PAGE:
Becoming financially literate means acquiring a very useful body of knowledge. Possessing this body of knowledge is such a rare phenomenon in today’s world that having it, especially when combined with some financial discipline, is like a superpower. When I speak, I frequently demonstrate the importance of financial literacy with a section of the talk entitled “Numbers You Should Know”. Today, I want to hit on seven financial numbers that you should know. As we go along, I want you to look at each number and then BEFORE reading the paragraph below it, explain to yourself why the number is important. The more of these you know, the more financially literate you are. If you get a perfect score, we could really use your help on the WCI Forum, the WCI Subreddit, and the WCI Facebook Group answering questions!
Our first financial number you should know is 1%. Why does it matter? It generally matters because it is considered by many to be the industry standard for investment management and advisory fees. The problem is that it is a pretty lousy way to charge for many things. For example, if you are only paying 1% of your assets under management a year for advice and service, and your portfolio is only worth $10,000, that advisor is going to go broke trying to serve you for just $100 a year. Meanwhile, someone with a $10 Million portfolio is paying $100,000 for that same service, which is at least 10X too much! The point of knowing this number is that you need to have the ability to convert AUM fees each year to a flat fee and then compare the cost paid to the value received to ensure you are still paying a fair price.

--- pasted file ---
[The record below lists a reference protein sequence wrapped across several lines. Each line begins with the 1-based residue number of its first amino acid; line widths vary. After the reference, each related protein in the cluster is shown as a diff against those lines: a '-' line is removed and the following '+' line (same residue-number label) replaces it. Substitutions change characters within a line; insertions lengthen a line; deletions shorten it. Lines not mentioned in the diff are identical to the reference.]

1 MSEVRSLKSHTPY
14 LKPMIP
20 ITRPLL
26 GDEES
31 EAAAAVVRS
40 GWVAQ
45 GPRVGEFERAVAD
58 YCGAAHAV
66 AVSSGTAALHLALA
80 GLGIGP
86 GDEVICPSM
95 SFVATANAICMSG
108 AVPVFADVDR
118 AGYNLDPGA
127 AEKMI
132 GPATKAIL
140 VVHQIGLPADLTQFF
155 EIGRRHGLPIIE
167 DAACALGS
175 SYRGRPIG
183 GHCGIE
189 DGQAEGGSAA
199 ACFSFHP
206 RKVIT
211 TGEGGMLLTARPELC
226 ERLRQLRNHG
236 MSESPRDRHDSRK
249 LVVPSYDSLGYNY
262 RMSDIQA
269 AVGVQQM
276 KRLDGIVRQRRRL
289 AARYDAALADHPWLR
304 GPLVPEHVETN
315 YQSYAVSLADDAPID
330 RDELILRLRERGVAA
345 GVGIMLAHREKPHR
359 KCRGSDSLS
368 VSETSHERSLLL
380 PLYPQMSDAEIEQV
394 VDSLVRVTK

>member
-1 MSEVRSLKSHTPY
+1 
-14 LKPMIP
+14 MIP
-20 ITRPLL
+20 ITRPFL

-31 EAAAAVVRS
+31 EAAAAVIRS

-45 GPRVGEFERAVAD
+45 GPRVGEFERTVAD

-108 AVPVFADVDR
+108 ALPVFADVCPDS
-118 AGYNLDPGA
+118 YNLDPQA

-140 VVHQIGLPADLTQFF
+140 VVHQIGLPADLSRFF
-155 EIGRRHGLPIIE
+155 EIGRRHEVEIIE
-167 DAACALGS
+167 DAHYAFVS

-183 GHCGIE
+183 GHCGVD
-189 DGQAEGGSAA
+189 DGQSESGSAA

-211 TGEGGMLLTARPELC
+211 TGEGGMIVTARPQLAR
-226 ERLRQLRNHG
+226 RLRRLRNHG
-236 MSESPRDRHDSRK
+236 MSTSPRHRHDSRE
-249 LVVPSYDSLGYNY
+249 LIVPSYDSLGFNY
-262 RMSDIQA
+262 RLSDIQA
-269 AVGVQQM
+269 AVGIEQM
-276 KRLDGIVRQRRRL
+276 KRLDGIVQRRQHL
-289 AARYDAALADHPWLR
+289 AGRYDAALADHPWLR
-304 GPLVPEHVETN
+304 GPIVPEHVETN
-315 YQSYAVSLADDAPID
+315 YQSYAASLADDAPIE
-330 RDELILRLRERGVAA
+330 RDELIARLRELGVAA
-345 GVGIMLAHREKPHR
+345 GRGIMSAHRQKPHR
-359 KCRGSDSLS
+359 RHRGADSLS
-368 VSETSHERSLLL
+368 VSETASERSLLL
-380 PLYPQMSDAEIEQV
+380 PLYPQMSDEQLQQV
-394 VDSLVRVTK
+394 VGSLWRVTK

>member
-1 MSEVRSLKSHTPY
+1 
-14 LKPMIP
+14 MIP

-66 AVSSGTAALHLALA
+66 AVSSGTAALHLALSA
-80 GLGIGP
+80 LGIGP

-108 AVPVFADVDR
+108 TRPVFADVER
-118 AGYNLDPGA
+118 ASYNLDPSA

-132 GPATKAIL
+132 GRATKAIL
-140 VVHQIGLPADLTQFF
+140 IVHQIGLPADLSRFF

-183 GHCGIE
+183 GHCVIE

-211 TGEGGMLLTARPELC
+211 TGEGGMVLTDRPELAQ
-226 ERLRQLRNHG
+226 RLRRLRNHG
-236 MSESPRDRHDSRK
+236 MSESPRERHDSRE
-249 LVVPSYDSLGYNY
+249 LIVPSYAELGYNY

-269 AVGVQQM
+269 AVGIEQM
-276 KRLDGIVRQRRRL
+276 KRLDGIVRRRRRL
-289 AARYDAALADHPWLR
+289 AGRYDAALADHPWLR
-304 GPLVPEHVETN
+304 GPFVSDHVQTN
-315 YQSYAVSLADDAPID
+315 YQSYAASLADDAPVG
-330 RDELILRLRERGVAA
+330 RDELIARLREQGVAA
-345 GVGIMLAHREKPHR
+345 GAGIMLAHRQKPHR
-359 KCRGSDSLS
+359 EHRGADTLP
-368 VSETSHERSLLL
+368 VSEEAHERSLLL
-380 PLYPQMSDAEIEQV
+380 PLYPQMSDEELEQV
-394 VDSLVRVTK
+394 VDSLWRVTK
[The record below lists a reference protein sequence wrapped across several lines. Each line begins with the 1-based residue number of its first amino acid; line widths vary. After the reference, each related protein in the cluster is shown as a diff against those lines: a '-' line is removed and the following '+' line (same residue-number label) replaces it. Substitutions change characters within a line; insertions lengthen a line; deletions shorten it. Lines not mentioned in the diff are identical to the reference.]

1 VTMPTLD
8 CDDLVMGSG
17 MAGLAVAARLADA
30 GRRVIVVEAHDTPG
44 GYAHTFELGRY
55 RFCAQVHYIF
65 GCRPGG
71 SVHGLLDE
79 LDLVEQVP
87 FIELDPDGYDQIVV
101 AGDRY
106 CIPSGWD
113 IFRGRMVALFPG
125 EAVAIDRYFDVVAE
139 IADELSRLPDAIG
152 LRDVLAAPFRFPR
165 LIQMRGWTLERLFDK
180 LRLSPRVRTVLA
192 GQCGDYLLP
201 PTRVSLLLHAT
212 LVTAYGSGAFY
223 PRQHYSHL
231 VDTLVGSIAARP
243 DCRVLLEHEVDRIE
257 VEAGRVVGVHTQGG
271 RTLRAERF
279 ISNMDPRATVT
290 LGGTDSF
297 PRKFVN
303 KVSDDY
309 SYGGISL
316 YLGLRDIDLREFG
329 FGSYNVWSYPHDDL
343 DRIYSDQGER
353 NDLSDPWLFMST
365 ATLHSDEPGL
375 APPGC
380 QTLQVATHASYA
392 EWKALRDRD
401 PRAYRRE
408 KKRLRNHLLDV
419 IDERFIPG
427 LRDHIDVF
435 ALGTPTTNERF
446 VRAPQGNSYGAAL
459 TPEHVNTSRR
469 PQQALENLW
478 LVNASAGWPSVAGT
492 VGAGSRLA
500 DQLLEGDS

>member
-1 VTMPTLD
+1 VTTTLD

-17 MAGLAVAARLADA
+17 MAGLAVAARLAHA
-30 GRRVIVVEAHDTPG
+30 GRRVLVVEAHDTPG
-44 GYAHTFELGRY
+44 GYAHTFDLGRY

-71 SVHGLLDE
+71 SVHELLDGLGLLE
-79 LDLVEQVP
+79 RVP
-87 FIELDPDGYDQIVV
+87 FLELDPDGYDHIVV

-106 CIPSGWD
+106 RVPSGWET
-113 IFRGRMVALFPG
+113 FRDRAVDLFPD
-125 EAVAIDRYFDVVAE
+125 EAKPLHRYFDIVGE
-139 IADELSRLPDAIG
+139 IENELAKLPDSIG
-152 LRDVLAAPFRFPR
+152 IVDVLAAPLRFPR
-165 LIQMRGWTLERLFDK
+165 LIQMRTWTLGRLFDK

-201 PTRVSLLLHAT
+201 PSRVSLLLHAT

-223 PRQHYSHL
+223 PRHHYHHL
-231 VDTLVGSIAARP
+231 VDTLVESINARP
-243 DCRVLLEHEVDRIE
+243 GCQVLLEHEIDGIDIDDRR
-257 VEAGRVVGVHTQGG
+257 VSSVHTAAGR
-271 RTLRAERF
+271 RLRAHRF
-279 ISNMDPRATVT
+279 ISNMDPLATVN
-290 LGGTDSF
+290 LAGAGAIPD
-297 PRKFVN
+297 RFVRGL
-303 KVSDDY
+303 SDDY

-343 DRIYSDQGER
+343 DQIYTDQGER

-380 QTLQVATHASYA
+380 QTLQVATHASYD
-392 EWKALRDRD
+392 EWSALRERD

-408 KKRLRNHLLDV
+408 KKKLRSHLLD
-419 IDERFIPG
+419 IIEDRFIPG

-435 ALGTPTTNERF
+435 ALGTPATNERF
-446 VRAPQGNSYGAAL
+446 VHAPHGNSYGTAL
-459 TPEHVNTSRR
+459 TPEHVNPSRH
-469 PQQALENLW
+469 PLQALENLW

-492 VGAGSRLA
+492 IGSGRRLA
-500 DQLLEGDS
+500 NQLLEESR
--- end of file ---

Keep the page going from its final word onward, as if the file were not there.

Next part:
Okay. I cheated. I used the same number twice. 1% is also a rule of thumb in the real estate investment world. Here, the 1% rule means that in order for a property to perform well you should be able to charge 1% of its value each month in rent. So a $100,000 property should rent for $1,000 per month. You want to be able to charge $5,000 per month for a $500,000 property. Like any rule of thumb, it isn’t perfect, but it’s not a bad place to start. It will help you realize that if you can only charge $800 a month for a $250,000 property that you are banking on serious appreciation in order to get a decent rate of return on the investment.